[ExI] AI wins at Poker now!

spike spike66 at att.net
Mon Jan 23 03:17:52 UTC 2017



From: extropy-chat [mailto:extropy-chat-bounces at lists.extropy.org] On Behalf Of William Flynn Wallace
Sent: Sunday, January 22, 2017 4:40 PM
To: ExI chat list <extropy-chat at lists.extropy.org>
Subject: Re: [ExI] AI wins at Poker now!


>>…I can easily imagine that scenario playing out in one sport after another, then in the trades and crafts.  spike


>…Now I can see AI doing fashion design and fabrics, wood carving, basket weaving ("I just got out of basket therapy and I'm still weaving") and many more, but not sports…


Coupla thoughts on that.  Computers own chess and now Go; poker is coming.  The top humans have not a chance against an ordinary laptop running 200 dollar commercial chess software.  Yet we still have world championship chess tournaments and it still attracts plenty of viewers and pays big purses.  That one interests me because there is not a lot of advertisement money generated from that game, and not much money in selling the equipment.


On the other hand, there is a robot game that I think will be really big, at least for a while: motorcycle racing.  Reasoning: we already know it costs a cubic ton of money to build a competitive race car, a million bucks to get one up to where its speed is up against material limits in the tires, which really is as fast as we can go until we work out that limitation somehow.  But with motorcycles, you can get a bike that takes us to material limits in the tires for sooooo much less money, 25k$ is enough.  So you figure, 25k$ for a production fast bike, a couple thousand bucks in actuators and cameras and sensors and gazazzafraztes then you have a state-of-the-art racer that will go like hell and you just know, you KNOW that would be fun to watch, those bikes shrieking around the track with no prole aboard, yeeeeeeehaw that would be rollicking good fun.  I think at least for a while that would be as popular as human motorcycle racing, and… the bikes would go faster.  They would lose a quarter of the weight, about a tenth of the frontal area, reduce the coefficient of drag, they would go faster because if there is only a few k$ at risk and no flesh, the programmer can take bigger risks with them.


But wait, there’s more.  In motorcycle racing there are displacement classes but all the bikes must be scaled to carry an ape.  OK so what if that restriction is suddenly gone?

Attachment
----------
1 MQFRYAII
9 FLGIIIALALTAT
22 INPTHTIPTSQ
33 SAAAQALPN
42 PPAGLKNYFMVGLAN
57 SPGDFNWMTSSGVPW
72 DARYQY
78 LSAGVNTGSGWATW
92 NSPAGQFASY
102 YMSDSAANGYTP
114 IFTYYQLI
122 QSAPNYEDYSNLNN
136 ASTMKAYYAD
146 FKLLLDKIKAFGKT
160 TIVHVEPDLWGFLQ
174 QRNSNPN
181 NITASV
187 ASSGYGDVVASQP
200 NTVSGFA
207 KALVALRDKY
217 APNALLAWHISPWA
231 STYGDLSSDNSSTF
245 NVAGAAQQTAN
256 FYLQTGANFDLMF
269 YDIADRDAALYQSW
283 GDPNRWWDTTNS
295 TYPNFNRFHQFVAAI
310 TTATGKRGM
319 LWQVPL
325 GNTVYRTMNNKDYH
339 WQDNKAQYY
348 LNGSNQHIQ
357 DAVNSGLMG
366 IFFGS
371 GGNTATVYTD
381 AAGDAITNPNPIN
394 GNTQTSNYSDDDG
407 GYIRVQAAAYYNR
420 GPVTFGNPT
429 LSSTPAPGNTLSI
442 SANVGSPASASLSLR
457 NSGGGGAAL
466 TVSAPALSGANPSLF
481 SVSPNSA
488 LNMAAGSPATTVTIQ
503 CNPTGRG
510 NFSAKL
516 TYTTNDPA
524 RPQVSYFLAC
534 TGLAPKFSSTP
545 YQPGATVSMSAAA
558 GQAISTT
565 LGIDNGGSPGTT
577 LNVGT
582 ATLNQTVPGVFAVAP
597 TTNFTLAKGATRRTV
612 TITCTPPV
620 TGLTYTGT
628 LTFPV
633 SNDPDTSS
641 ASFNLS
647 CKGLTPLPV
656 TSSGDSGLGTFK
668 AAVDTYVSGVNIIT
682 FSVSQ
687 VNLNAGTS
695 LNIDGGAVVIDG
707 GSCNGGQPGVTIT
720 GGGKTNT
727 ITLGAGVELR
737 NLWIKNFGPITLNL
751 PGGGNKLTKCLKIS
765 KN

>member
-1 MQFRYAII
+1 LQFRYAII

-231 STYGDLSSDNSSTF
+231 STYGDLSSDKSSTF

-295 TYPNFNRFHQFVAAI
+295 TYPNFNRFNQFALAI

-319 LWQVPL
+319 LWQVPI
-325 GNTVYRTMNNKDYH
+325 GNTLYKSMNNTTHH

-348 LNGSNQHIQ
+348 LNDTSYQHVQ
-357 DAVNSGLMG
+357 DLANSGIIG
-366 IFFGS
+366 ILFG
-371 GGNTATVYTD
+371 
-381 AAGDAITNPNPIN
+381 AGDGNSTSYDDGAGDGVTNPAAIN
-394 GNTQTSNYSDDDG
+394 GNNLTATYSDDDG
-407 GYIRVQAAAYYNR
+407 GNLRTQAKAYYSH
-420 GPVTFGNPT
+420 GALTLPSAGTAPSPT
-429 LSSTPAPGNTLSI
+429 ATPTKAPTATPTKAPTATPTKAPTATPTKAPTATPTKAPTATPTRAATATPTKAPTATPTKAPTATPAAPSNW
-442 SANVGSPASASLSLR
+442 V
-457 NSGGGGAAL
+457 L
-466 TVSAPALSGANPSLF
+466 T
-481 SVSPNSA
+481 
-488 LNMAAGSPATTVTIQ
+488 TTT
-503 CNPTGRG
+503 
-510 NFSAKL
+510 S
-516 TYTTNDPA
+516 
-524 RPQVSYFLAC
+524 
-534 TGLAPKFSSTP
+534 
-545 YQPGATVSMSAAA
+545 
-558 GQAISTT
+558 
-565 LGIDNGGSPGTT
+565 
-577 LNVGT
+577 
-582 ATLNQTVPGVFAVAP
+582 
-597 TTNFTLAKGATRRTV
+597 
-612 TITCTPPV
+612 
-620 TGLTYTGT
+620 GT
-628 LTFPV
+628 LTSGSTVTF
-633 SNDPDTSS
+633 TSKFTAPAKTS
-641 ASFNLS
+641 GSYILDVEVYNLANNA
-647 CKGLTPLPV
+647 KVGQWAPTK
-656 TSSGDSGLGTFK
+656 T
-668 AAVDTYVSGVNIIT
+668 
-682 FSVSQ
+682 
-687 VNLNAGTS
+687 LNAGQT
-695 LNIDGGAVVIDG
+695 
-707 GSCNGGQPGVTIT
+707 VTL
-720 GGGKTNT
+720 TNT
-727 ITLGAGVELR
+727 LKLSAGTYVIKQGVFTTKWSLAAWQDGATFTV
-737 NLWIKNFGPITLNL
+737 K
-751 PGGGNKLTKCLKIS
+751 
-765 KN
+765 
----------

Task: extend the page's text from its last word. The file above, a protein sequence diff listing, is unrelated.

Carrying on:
These are called pocket bikes, made for kids to race, but think it over, and realize that if we don’t need to carry an ape, even a young one, a tiny frame could be wrapped around a powerful engine, low to the ground, light, stretched just enough to keep the front end on the ground as it powers out of the turn.  I can imagine these little things hitting insane speeds, a pocket-bike-scale frame with a really sincere hyperactive half-liter racing engine retrofitted.  Something like that would get us to tire material limits with perhaps even less money than a stock production bike.


Granted to BillW’s point, that whole notion defeats the spirit of human competition, the thrill of victory and the agony of defeat, etc.  Well… sorta, sure.  But the visuals for something like this would be spectacular, and if they do some epic wipeouts, well no worries, no actual apes were harmed in the making of this crazy-fun silliness, so it’s all in good fun.  I would kick in a few bucks for a Go-Fund-Me on that.


Or this: we could market a kit for converting existing bikes to track-only riderless.  I can imagine it with really not a hell of a lot of equipment: a Go-Pro class CCD camera for recognizing the inner and outer boundary lines on the track, some solid state accelerometers and angular rate sensors and such, perhaps a Raspberry Pi-class processor, actuator for steering, actuator for forward brake, actuator for throttle, actuator for clutch, actuator for shifter, compressed air cylinder to drive it all, software (that I don’t know how to write (but someone does)) and we are ready to race.  


I can imagine a conversion kit like that could be put together for a couple thousand bucks, with most of the kit recoverable in the event of even a most crowd-satisfying epic crash.  Used motorcycles are cheap.  Motorcycles that have been crashed but the frame is undamaged are cheap.  I predict we will see this starting up before this decade is out.  Oh there is money to be made here, cubic buttloads of it.






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